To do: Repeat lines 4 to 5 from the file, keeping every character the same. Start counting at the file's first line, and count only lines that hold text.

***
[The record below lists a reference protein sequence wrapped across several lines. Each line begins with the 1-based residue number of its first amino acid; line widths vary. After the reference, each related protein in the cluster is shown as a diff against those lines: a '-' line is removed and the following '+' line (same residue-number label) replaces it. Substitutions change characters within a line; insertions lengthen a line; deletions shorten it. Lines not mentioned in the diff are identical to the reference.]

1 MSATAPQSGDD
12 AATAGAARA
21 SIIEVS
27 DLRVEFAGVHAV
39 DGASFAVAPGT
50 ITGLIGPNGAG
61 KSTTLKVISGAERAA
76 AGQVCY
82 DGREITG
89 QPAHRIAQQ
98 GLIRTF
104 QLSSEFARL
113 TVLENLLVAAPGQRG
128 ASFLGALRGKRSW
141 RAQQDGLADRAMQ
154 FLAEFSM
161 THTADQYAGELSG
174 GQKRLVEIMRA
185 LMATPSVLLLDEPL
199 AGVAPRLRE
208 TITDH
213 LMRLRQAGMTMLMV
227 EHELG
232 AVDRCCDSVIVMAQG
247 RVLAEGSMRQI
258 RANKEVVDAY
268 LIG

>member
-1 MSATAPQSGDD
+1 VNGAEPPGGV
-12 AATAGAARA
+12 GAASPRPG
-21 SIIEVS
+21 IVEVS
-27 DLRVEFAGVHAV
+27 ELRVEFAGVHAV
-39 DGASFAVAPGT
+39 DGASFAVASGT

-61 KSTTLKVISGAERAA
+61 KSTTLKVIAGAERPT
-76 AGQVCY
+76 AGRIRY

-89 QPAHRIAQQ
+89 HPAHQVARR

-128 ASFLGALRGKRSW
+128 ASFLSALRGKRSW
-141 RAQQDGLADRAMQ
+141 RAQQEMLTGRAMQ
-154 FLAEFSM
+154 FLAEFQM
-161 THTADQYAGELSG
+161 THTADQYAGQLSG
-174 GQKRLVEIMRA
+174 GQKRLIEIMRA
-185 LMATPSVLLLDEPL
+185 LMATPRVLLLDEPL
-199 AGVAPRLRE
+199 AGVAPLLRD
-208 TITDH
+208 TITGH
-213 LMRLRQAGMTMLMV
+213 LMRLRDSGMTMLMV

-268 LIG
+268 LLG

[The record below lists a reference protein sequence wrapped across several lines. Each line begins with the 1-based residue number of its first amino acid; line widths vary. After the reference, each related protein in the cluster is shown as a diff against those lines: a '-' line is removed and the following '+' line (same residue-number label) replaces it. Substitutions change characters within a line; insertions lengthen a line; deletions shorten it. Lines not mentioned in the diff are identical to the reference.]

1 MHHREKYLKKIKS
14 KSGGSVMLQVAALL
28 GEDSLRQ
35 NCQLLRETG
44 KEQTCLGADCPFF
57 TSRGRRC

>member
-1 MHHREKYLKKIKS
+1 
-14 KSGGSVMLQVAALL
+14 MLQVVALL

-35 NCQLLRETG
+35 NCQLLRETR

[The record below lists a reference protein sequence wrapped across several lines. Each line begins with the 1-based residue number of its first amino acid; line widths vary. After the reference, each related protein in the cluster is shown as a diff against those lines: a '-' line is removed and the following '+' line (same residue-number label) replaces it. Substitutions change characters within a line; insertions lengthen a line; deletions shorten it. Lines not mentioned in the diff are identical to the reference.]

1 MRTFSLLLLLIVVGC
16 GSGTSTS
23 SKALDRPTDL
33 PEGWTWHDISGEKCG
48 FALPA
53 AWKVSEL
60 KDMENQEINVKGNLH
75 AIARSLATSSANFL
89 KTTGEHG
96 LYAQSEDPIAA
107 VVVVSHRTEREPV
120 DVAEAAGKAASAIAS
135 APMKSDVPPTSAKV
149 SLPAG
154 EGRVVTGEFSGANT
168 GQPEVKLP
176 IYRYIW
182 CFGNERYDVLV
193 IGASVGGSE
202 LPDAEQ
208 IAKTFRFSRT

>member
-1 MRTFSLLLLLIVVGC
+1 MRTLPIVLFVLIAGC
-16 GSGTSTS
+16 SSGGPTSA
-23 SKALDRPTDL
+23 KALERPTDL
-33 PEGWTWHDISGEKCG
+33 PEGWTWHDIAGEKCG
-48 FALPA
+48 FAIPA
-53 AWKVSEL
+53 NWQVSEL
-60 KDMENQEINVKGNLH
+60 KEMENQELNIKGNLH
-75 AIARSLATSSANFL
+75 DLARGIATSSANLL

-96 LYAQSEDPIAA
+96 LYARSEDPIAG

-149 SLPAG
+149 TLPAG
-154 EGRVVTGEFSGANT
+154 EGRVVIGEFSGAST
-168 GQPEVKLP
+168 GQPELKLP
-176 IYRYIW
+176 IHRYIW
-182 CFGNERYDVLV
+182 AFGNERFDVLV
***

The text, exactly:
21 SIIEVS
27 DLRVEFAGVHAV